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Sneaky Parasite Attracts Rats to Cats

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Sneaky Parasite Attracts Rats to Cats

Sneaky Parasite Attracts Rats to Cats

Sneaky Parasite Attracts Rats to Cats

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  • <iframe src="https://www.npr.org/player/embed/9560048/9573672" width="100%" height="290" frameborder="0" scrolling="no" title="NPR embedded audio player">
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Toxoplasma gondii parasites live in rats or mice, but they can only reproduce in a cat's stomach. Dept. of Parasitology, Charles University hide caption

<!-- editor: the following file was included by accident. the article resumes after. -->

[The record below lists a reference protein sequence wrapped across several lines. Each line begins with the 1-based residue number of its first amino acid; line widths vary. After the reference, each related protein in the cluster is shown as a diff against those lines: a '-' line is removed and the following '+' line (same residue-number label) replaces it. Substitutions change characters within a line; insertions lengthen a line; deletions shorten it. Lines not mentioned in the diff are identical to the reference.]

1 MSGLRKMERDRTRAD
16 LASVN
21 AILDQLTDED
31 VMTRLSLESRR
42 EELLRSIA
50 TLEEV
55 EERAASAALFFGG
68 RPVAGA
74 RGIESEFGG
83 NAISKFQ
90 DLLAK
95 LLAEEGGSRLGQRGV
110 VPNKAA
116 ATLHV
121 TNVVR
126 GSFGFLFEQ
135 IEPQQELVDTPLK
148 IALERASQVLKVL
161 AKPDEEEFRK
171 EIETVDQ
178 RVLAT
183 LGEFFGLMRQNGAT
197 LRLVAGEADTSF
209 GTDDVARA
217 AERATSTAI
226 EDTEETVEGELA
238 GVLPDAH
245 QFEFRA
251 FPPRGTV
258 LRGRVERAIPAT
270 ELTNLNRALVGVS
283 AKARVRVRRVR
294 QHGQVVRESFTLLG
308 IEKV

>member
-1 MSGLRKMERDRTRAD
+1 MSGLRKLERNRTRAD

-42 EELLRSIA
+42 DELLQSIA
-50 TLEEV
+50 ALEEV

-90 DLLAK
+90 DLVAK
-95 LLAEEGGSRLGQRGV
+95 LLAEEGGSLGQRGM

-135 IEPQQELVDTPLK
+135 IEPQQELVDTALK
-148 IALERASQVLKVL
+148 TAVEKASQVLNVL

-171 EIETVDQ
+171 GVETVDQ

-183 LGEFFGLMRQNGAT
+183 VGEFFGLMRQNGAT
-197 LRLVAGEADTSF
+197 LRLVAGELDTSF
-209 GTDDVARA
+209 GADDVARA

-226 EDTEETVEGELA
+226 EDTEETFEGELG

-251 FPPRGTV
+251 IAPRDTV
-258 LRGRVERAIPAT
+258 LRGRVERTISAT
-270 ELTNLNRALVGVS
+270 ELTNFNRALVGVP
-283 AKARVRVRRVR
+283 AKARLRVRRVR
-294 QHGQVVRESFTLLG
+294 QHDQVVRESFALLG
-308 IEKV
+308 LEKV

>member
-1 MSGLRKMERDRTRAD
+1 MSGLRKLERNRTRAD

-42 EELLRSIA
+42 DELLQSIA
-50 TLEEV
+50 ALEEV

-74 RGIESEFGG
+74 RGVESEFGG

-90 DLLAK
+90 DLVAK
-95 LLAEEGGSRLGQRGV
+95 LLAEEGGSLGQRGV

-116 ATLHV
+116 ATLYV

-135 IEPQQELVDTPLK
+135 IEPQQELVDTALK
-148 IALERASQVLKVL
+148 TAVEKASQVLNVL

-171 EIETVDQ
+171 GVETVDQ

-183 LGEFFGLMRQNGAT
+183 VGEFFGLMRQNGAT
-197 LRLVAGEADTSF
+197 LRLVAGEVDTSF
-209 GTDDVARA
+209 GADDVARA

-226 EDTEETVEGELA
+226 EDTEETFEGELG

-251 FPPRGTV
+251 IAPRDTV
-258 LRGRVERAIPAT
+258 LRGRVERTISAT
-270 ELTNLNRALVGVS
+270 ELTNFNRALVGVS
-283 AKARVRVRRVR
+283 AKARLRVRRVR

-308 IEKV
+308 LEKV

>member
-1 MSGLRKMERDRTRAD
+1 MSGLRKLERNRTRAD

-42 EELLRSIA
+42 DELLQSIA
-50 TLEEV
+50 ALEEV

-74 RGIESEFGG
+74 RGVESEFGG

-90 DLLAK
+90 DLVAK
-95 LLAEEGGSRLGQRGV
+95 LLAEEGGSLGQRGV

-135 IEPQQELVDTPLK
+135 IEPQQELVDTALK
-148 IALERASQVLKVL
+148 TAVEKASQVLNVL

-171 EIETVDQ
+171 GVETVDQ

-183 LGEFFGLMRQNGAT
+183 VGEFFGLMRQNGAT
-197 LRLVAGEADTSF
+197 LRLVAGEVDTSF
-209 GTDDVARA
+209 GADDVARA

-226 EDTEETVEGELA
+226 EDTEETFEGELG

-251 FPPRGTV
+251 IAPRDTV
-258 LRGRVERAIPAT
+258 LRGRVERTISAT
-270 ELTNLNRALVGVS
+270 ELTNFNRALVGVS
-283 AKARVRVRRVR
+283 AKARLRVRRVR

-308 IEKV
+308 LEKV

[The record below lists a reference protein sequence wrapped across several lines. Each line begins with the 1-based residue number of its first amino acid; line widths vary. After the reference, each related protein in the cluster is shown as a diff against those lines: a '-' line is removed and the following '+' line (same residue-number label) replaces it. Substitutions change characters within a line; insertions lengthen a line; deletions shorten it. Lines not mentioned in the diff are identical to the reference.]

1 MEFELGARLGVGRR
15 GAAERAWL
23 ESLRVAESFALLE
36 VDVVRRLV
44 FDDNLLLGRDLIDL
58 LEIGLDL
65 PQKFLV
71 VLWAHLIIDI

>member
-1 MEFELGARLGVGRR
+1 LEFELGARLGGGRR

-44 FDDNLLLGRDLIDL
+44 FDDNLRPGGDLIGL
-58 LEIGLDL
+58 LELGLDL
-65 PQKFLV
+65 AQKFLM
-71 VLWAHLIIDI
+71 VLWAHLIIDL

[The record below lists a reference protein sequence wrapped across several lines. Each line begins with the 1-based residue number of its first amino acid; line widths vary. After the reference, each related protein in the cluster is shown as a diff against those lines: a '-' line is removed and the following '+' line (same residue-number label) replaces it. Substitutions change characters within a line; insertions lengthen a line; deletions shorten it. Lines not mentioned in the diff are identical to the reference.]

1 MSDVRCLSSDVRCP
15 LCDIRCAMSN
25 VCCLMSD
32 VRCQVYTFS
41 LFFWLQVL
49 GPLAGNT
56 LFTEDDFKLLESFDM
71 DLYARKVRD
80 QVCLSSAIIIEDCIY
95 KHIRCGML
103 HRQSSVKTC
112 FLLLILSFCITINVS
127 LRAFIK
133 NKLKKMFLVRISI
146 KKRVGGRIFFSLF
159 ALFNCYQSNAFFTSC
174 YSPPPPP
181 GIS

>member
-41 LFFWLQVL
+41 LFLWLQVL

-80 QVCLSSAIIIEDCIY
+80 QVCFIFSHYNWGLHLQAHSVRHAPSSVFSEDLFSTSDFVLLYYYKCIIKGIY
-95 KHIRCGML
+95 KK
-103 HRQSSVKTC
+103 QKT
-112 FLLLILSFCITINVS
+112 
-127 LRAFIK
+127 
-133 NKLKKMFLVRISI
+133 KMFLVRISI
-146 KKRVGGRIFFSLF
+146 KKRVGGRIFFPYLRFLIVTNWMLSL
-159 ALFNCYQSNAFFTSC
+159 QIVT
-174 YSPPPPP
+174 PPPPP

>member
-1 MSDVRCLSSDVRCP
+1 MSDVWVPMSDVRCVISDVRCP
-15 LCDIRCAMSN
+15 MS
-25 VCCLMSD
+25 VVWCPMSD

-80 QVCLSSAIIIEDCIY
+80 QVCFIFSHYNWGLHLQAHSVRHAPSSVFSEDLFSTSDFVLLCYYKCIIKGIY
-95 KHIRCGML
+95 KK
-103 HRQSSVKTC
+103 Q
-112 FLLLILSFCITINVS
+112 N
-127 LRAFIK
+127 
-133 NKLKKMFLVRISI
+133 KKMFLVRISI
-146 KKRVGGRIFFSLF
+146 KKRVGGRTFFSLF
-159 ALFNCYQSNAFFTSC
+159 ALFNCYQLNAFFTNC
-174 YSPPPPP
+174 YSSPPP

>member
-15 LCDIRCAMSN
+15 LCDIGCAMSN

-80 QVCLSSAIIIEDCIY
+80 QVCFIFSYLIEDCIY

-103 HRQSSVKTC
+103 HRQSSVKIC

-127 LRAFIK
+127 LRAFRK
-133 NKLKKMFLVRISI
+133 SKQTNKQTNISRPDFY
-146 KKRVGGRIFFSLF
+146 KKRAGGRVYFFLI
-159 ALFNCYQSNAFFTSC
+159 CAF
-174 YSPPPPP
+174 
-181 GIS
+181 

toggle caption Dept. of Parasitology, Charles University

When you see a cat pounce on a rat, it seems like a classic story about a predator and prey.

But scientists have recently discovered that sometimes the main actor is actually a tiny parasite in the rat's brain that makes the normally fearful rat think "oh how nice" when it smells a cat.

The parasite wants the rat to be caught by the cat because it needs to be in the cat's stomach to reproduce. New research sheds light on how this surprising little organism can manipulate a rodent to do its will.

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